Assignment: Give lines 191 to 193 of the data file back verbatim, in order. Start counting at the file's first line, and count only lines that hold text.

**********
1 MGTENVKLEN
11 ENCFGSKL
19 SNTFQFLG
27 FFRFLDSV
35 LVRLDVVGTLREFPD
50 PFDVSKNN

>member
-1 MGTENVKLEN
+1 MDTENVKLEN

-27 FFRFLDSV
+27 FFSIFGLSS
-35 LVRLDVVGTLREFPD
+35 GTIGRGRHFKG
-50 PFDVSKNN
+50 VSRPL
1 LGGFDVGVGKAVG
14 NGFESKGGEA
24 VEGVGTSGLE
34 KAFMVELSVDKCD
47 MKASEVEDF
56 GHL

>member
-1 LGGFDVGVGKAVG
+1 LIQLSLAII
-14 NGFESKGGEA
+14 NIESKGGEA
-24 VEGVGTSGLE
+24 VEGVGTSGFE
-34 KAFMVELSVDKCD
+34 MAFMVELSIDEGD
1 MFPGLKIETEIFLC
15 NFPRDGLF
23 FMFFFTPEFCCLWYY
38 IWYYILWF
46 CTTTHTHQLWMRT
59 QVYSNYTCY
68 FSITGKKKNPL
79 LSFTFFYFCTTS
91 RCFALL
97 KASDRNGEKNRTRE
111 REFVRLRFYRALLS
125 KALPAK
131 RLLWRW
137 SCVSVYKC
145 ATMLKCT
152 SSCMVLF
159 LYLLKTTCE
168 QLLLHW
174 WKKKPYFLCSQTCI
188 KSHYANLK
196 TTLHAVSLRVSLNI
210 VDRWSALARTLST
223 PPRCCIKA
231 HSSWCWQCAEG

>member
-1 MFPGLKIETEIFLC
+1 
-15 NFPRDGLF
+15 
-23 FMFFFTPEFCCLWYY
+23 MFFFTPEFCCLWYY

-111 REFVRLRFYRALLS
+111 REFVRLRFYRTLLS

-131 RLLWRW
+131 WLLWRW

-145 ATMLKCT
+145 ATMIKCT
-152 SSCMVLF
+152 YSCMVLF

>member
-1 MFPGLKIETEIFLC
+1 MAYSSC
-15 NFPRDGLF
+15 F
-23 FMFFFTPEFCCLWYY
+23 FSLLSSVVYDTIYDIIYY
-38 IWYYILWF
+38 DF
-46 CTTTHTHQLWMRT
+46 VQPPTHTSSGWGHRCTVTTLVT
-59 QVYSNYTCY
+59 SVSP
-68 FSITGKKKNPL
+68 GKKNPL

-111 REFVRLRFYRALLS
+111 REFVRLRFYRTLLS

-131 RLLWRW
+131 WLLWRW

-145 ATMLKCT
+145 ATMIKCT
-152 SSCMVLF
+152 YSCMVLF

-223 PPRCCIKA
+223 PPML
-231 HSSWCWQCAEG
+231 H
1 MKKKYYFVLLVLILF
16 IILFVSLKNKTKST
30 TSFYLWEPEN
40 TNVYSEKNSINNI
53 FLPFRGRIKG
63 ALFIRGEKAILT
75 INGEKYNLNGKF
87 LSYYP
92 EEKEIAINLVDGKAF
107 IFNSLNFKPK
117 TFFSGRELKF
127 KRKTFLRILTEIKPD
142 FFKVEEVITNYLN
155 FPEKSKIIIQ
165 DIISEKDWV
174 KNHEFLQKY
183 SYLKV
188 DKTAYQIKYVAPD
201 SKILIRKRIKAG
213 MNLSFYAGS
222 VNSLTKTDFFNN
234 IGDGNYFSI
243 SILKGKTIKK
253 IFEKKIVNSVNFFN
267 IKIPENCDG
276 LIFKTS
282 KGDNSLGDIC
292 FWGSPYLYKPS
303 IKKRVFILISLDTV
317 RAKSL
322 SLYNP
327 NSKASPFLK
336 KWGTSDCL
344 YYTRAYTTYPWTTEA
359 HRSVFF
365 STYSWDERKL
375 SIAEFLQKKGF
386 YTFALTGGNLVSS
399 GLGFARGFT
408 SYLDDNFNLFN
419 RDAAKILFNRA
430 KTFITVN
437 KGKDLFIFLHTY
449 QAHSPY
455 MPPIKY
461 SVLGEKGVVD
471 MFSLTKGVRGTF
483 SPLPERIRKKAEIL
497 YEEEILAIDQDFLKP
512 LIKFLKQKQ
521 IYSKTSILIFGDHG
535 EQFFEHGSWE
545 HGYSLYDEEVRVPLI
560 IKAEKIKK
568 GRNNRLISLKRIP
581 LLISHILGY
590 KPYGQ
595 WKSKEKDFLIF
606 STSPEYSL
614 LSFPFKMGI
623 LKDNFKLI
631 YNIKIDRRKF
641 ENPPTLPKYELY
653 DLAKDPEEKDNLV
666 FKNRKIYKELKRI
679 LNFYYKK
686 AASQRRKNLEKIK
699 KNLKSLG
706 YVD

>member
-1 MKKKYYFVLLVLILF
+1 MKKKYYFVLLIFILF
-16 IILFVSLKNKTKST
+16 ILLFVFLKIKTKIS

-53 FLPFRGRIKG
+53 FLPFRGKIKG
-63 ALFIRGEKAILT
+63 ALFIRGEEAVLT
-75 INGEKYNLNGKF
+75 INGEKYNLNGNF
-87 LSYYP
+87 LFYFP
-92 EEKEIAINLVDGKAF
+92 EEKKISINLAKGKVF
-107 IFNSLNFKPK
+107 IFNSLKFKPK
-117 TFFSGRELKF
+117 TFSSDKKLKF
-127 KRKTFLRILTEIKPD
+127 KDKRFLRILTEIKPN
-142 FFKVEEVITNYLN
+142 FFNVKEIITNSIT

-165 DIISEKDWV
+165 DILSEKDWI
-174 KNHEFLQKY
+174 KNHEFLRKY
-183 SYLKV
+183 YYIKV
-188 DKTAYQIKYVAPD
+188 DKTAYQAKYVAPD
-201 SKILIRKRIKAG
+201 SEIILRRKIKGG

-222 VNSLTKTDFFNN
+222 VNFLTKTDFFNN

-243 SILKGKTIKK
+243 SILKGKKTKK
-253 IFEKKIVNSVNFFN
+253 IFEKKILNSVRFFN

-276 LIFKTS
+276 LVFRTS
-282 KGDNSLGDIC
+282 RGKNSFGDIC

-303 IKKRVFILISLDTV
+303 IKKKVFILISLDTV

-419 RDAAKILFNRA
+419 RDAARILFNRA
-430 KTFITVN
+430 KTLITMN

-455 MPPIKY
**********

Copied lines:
-174 KNHEFLQKY
+174 KNHEFLRKY
-183 SYLKV